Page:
(Earlier, I had planned for a one-piece keyboard with significant hand separation. Adding three or four intermediate columns would provide seven or eight key separation of the hands compared to two key separation on a typical keyboard. Even without that addition — or placing a trackpad in the middle ☺ — the separation would be three keys more than a typical keyboard. A 17- or even 19-key-wide keyboard might be practical on a laptop.)

I am not absolutely convinced that the assignments are the best possible for the spatial layout nor that the spatial layout is the best management of the tradeoffs of aesthetics, familiarity, and ergonomics. However, I do think that this is a solid design.

I am slightly concerned about the use of a layer to access numbers and navigation. Since I am already a little familiar with a number pad arrangement and the layer key on each hand seems less difficult to reach (located where the zero is for the right hand on a typical number pad) than the shift keys on a typical keyboard, I am hoping that entering numbers will not be problematic. The advantage of having numbers be more reachable and less subject to error than when using a number row seems to justify this choice.

The yellow keys positions seem of questionable utility, but there presence would not affect the width even of split sections. I do think that providing F0 through FF for function keys is cute. The other six yellow keys might be useful for infrequently used operations for which quick access might still be useful (e.g., mute, screen lock).

Adding more layers has some attraction. Highly modal operations (such as navigation and system control) would seem to fit the layer model. While double-tap of the layer key might reasonably 'lock-in' a third layer (with a tap of the layer key to unlock), accessing additional layers would seem to present some learning challenges.


My motivations for this effort seem to include the general fun of spatial design with some analysis of tradeoffs, a desire for a more ergonomic keyboard — particularly in moving modifier keys off of my little fingers, one of which has developed bone spurs —, and a desire for a sense of accomplishment in a simple hardware-ish project.

The earlier mentioned article by Matt Gemmel was very helpful in guiding my thinking about key placement. I am a little jealous of his four-layer system ("base" with letters and some common keys; "navigation" with both mouse and cursor controls; "numpad" with numbers and symbols; "adjust" with media and screen controls). I am not certain I could learn to manipulate a mouse pointer well with a keyboard, but the concept is intriguing. Media controls would seem to map easily (in terms of remembering the mappings) to the navigation (page up and page down for volume control, left for rewind, right for fast forward, down for play/pause ("here"), up for stop (intensified [above] pause)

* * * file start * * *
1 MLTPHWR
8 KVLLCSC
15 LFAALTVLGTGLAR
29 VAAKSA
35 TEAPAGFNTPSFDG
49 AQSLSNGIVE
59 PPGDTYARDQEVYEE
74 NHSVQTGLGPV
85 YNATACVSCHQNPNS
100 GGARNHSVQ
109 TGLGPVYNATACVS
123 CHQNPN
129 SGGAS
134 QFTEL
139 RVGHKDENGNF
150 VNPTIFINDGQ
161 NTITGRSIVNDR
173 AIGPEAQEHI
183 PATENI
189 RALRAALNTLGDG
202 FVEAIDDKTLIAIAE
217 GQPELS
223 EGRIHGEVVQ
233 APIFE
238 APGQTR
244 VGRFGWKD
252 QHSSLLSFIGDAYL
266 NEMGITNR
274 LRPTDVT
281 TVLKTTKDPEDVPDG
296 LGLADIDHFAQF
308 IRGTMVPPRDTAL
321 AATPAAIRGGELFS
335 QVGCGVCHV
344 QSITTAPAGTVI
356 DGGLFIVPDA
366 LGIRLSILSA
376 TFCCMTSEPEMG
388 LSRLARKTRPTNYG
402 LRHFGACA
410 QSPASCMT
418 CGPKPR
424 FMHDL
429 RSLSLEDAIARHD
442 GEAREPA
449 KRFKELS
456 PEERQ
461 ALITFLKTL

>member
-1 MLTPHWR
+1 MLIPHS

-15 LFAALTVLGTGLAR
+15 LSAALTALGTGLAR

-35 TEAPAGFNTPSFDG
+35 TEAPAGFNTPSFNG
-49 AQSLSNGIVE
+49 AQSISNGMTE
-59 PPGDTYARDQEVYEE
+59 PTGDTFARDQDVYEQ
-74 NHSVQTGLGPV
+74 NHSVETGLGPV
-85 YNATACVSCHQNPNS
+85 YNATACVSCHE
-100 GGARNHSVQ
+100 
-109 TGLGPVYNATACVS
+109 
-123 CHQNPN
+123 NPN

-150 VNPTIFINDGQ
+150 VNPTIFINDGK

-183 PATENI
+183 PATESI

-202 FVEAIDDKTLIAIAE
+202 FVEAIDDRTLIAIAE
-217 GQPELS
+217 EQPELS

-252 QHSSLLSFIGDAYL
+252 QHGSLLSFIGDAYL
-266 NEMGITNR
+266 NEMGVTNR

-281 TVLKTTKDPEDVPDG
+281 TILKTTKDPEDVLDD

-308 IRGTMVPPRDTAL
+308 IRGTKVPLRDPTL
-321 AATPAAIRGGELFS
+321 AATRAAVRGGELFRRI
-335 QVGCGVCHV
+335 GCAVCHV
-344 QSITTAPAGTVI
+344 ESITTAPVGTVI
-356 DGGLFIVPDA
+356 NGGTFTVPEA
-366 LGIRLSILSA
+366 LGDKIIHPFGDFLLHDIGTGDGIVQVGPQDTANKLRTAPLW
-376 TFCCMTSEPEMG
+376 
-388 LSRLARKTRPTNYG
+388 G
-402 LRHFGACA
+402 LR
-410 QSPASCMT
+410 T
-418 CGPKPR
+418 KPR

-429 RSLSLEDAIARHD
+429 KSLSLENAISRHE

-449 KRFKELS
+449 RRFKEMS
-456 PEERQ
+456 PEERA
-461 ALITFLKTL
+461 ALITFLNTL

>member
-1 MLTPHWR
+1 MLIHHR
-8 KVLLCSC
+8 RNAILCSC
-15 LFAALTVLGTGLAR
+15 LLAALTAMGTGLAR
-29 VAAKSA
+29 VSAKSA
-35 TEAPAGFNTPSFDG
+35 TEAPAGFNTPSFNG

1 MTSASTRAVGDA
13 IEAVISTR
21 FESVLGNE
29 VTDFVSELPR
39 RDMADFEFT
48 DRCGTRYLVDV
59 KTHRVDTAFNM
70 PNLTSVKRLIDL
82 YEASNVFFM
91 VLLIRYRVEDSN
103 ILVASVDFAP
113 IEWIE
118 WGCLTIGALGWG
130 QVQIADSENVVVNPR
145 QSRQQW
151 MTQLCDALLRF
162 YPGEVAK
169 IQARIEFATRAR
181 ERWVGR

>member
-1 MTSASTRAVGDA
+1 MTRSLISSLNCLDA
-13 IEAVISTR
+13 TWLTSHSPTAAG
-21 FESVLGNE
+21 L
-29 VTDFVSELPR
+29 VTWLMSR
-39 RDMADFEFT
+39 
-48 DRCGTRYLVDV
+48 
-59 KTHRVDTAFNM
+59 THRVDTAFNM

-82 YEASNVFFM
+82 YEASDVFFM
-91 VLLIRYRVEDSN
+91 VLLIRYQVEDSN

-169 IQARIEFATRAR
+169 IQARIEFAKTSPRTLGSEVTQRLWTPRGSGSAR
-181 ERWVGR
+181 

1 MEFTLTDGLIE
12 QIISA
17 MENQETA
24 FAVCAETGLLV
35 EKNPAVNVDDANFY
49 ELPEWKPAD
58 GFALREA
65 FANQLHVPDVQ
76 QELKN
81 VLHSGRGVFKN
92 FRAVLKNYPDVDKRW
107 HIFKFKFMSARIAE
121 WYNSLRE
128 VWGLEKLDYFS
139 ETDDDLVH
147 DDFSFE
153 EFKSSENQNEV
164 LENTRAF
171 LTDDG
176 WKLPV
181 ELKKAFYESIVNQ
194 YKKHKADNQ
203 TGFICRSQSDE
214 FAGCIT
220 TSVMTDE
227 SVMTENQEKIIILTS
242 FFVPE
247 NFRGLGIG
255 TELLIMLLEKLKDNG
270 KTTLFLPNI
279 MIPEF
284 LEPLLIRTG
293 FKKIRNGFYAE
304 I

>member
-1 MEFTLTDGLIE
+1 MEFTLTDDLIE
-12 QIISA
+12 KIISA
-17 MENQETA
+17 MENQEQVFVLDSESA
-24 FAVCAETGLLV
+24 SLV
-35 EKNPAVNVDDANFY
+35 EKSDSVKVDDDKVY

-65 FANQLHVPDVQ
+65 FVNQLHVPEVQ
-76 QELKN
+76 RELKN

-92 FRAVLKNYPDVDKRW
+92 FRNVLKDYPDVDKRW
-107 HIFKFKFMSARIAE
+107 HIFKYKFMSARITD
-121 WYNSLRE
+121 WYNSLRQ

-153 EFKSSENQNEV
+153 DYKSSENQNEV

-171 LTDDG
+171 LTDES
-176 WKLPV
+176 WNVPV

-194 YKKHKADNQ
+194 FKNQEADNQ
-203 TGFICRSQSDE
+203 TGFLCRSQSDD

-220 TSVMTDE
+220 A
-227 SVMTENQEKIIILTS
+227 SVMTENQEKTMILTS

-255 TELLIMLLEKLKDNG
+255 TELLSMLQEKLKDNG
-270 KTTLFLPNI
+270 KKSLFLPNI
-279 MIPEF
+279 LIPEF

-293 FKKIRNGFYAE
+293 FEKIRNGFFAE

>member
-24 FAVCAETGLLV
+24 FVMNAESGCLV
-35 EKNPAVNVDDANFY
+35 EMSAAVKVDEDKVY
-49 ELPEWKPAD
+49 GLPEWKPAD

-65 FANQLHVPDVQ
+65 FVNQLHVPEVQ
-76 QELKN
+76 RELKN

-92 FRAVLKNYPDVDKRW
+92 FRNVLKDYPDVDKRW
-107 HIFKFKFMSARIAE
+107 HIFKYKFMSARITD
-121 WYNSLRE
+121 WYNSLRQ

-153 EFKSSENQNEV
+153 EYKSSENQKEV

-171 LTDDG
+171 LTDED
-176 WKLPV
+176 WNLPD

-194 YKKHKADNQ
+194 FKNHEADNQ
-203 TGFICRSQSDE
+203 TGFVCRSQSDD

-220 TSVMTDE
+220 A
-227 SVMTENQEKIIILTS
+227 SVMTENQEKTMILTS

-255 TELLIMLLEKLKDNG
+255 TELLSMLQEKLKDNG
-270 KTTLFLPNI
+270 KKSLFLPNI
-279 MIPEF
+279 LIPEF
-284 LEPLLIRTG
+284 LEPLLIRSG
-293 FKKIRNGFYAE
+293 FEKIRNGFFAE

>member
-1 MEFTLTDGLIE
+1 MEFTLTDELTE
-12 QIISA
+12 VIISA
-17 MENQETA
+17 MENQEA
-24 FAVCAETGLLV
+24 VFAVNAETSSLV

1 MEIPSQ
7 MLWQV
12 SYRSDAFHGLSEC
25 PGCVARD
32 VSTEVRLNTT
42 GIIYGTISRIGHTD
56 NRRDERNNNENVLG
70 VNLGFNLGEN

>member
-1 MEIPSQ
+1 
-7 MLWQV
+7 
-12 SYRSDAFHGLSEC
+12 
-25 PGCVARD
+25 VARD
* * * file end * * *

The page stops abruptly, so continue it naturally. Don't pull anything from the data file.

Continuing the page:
My design has 62 "essential" keys (excluding the 25 "yellow" keys) compared to the Corne's 42 (though four modifier keys are replicated for each hand), so there is less pressure to add layers, but layers can take advantage of associations and exploit modal activity.

Implementation and Future Considerations

If I were to implement such a design, I would be rather inclined to use rubber dome pressure switching primarily for lower cost (financial as well as time and effort, both start-up and incremental) but also from some concern about noise and required finger pressure. The concern about noise and finger pressure could be addressed by using more expensive, quiet linear switches; even without such added costs, the barrier to trying is high enough that I seem unlikely to try. I very much dislike being stuck with relatively expensive items that I am not going to use and that I can not give away to someone who really wants such. (I also have considerable issues with fear of failure, sometimes including self-sabotage — if one does not hope to succeed and does not put in the required effort, failure is not a crushing statement of how worthless one is. Thinking about things until there is no risk is generally not a productive strategy.☺)

With more intelligence in the keyboard, double-tap and hold could be distinguished from a regular keypress, some idioms could be automatically composed without having to use the compose key (e.g., "--" → "—")­, and perhaps the repeat rate might be usefully configured differently for different keys (including different acceleration). There might also be some uses for multiple non-modifier key presses at the same time, at least for the home row.

While a split design would require more modifications to a typical keyboard case and complicate the electronics (with financial and effort costs), it might be a little more portable, has some ergonomic advantages, and has a little more "coolness". If a separate microcontroller was used for each hand, it might be easier to increase the number of overloaded keys (supporting simultaneous pressing). A split design would also complicate the connection; implementing this as two USB devices might be simpler for an initial prototype. Given my motivational issues, getting something earlier that mostly works could be important.